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ETERNALLYHAPPY's Photo ETERNALLYHAPPY Posts: 62
7/17/09 5:19 P

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Oh ok. Well Im having blood work done tomorrow, they will check my glucose and cortisol levels, and then my doctor will decide whether I should be put on Metformin or not. I do have extra hair growth on my stomach and face, which is what initially tipped my doctor off into looking at PCOS and a skin tag, which I didnt even know was a symptom until after I started researching on my own. I didn't know until I was diagnosed that just because you have a period doesn't mean you ovulate, that makes things very confusing. I definitely don't have thinning hair though, I have too much of it on top of my head :S So I guess I will just wait and see later on what's going on with my left ovary? Is there a way to find out if your ovary is a dud without having a hysterectomy? I had the ultrasound done, would they have been able to tell then? Thanks for all your help!

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NYXWOLFWALKER's Photo NYXWOLFWALKER SparkPoints: (136,865)
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7/17/09 2:06 P
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When I was first told I had PCOS all they found where minor cysts on one ovary, but then again at the time they where unable to find the other ovary.

When they did find it it there where no cysts within it that could be seen. However, that being said when I had my emergency hyster that clean ovary turned out to be a dud - hence why no cysts had developed (they can not develop if the ovary is non-functional to start with). Also learned why my other ovary only had minimal cysts was because it was itself over half way to being a dud.

But there is more to PCOS then reproduction issues or side effects. It effects the whole endrocrine system, such as blood glucose, hormone production (or lack there of) and other areas of the female body (hair growth or lack there of). In many cases getting control over it can help in others areas or make other areas worse off.

I know for me since the hyster and getting it all cleaned out, the only side effects of the PCOS I still have is Diabetes type 2, issues with weight loss (but I am also in menopause so that does add to the weight loss issues) and thinning hair (other then that, I've no sign of the PCOS that I once had).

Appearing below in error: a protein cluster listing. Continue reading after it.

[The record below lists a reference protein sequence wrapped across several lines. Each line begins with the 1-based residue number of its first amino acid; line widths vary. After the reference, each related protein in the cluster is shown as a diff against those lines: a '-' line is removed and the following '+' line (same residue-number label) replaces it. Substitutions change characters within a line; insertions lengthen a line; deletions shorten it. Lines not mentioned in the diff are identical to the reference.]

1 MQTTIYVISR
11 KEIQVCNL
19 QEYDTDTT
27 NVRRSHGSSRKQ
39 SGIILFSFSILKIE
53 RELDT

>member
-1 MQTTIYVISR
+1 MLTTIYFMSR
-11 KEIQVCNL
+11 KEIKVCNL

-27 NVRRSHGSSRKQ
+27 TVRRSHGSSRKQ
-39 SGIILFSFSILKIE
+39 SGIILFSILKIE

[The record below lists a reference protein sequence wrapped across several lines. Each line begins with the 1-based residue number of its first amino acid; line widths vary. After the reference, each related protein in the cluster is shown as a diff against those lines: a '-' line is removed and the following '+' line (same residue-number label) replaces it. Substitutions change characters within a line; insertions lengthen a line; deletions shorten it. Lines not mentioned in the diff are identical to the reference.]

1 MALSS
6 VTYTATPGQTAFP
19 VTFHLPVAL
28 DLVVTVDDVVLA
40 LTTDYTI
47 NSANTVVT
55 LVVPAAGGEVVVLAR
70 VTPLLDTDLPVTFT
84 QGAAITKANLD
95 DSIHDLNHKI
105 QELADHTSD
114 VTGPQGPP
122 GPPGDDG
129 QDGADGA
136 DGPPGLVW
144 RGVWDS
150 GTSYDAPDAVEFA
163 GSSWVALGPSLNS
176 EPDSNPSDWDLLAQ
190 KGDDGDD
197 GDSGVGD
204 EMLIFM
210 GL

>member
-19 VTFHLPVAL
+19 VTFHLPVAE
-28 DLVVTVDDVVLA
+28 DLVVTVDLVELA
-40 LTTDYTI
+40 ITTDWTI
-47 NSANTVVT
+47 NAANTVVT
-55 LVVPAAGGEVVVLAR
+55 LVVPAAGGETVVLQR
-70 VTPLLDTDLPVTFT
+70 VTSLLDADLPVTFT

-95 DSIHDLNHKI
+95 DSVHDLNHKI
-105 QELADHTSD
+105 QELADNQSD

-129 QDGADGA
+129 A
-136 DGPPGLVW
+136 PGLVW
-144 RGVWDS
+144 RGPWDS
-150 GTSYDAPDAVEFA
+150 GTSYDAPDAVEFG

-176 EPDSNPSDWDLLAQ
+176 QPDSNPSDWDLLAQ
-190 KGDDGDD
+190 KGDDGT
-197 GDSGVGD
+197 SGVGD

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Cals Burned for 6 years = 2,359,000
6 years Deficit Total = 1,729,800
Should have lost: 250 to 495 pounds
Actual loss = 139 lbs and 50 inches from core


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TAVERA Posts: 11
7/17/09 7:21 A

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it really doesn't matter either way - what matters is how/when you ovulate when thinking about fertility. Personally, i don't have cysts on either ovary (some people do, some don't) and i had fertility problems until we actually started treating the insulin levels in my blood (with a low-carb diet and then eventually with metformin). Keep in mind, pcos is not soley a reproductive issue - it is an endocrine issue and involves a lot of symptoms, infertility due to no ovulation is just one of them - even as we get older, if we chose to have a hysterectomy and have our ovaries removed, the pcos would still be there.

ETERNALLYHAPPY's Photo ETERNALLYHAPPY Posts: 62
7/17/09 3:31 A

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I was recently diagnosed with PCOS, I had an ultrasound done to confirm it. When I met with my doctor to review the ultrasound she told me that my left ovary is normal and cyst free but that my right ovary has a lot of cysts. What I am wondering is if only one of my ovaries are affected, will I have a better chance of getting pregnant later on? I am only 19 now and I dont want to have children until much later, but I would like to know now so that I can prepare myself for alternative options when that time does eventually come. So does anyone else have a similar situation or have any information about it? My doctor did not know when I asked her, but she does seem to know quite a bit about PCOS so maybe its just not very common to be "lopsided", as I like to think about it? :P

Love,
Jenn

I think I can, I think I can... Screw that, I know I can!


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